Re: Defense of Theism pt 1

From: George Murphy <>
Date: Tue Jun 21 2005 - 16:11:33 EDT

Unsystematic comments follow. If some seem overly pedantic, ignore them.


----- Original Message -----
From: "Glenn Morton" <>
To: <>
Sent: Sunday, June 19, 2005 9:37 PM
Subject: Defense of Theism pt 1

> I expect much criticism. This will be especially true if I post it here
> where many don't think my approach of trying to find concordance between
> religion and science to be a worthwhile program of study. My defense
> will be
> that as long as we think science is telling us about reality, avoiding
> reality in religion harms religion.

Others will have to speak for themselves but I don't think most here are
opposed to concord (or perhaps consonance) between science & religion.
Where you have met disagreement (from me & others) is about whether
scripture must be read in scientifically &/or historically concordist ways.

> When considering the very origin of the universe (broadly defined)
> one has
> to explain the fact of existence itself.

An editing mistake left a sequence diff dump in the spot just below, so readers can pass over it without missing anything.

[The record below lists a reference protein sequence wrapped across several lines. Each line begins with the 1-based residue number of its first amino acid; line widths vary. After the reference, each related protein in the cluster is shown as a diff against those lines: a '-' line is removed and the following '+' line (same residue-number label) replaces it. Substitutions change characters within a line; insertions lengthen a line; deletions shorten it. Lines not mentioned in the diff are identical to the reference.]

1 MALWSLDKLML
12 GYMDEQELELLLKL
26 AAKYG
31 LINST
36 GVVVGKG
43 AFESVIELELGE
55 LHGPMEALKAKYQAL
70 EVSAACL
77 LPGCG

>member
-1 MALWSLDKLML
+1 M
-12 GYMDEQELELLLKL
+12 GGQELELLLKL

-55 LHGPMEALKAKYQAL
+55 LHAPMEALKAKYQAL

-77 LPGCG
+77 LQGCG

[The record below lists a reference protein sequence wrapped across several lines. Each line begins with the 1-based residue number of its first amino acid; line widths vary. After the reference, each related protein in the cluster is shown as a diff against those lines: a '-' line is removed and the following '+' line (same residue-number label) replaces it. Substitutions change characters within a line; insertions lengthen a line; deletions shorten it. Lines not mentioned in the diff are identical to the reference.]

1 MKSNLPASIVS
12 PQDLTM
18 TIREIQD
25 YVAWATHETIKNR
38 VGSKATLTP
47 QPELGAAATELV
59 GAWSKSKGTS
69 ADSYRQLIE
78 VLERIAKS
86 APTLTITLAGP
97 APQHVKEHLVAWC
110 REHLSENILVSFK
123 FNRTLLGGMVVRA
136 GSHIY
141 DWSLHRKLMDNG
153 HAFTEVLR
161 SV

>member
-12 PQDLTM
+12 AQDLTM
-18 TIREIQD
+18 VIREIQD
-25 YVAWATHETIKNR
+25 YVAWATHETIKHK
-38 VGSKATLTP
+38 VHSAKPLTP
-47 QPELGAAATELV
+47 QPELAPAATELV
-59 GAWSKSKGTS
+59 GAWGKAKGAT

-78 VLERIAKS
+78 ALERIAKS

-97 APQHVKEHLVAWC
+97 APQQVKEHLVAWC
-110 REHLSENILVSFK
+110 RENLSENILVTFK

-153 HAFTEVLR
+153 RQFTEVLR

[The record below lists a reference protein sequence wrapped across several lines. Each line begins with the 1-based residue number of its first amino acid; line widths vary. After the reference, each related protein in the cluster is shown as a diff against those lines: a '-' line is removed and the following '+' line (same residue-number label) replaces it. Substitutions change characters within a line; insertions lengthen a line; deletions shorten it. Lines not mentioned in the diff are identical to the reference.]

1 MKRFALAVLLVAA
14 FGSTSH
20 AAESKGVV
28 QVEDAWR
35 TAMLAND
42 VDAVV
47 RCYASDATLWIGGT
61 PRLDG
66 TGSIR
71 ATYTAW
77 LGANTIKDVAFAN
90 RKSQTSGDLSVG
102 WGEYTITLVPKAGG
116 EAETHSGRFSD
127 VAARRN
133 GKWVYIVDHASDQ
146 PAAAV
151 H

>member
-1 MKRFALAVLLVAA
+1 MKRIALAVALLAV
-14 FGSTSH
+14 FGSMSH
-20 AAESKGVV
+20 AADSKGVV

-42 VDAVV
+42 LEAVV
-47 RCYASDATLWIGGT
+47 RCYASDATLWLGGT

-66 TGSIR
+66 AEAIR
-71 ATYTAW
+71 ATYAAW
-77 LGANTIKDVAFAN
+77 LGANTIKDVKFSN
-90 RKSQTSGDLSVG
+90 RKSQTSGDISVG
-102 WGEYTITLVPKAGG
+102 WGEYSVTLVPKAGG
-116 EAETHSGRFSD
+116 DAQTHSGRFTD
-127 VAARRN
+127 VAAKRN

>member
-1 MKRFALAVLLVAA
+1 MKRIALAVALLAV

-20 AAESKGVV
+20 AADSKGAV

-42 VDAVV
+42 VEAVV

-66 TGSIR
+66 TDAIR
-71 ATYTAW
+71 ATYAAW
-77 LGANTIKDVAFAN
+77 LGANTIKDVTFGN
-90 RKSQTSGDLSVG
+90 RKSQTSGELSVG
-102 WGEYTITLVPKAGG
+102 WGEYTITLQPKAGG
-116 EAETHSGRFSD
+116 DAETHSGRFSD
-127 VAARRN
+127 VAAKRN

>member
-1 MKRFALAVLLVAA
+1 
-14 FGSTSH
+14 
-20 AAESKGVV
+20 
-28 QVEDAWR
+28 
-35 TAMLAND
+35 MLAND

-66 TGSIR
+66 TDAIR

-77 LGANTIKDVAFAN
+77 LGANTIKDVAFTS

At this point it's not adequate to "broadly define" the universe. In fact
you don't seem to define it at all. If (as some would say) the universe is
everything that exists, does it include God? Angels? Why or why not? If
not, what is it? Do you mean "the physical universe?" If there are
parallel worlds of one sort or another, do they form a single universe or
are there multiple universes? Later on you speak as if "the vacuum" &
"inflatons" were something different from the universe. Why?

> Now, looking at the options for the reason of the universe's
> existence (or
> at least the ones I can think of), we have
> 1. God
> 2. the universe itself
> 3. logic
> 4. math
> 5. vacuum
> 6. inflaton field
> 7. ourselves
> These may not be totally independent causes. God could use the vacuum to
> create the universe, but what we are interested in is the First Cause
> of the